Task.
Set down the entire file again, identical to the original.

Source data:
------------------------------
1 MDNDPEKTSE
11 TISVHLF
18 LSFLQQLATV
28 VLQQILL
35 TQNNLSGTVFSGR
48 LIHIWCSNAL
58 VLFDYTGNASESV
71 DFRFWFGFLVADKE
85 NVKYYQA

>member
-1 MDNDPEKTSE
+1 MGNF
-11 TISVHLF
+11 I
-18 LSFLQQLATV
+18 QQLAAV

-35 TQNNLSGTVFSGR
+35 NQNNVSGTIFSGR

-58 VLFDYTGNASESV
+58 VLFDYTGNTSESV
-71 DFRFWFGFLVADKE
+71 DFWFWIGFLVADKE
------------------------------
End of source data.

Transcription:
1 MDNDPEKTSE
11 TISVHLF
18 LSFLQQLATV
28 VLQQILL
35 TQNNLSGTVFSGR
48 LIHIWCSNAL
58 VLFDYTGNASESV
71 DFRFWFGFLVADKE
85 NVKYYQA

>member
-1 MDNDPEKTSE
+1 MGNF
-11 TISVHLF
+11 I
-18 LSFLQQLATV
+18 QQLAAV

-35 TQNNLSGTVFSGR
+35 NQNNVSGTIFSGR

-58 VLFDYTGNASESV
+58 VLFDYTGNTSESV
-71 DFRFWFGFLVADKE
+71 DFWFWIGFLVADKE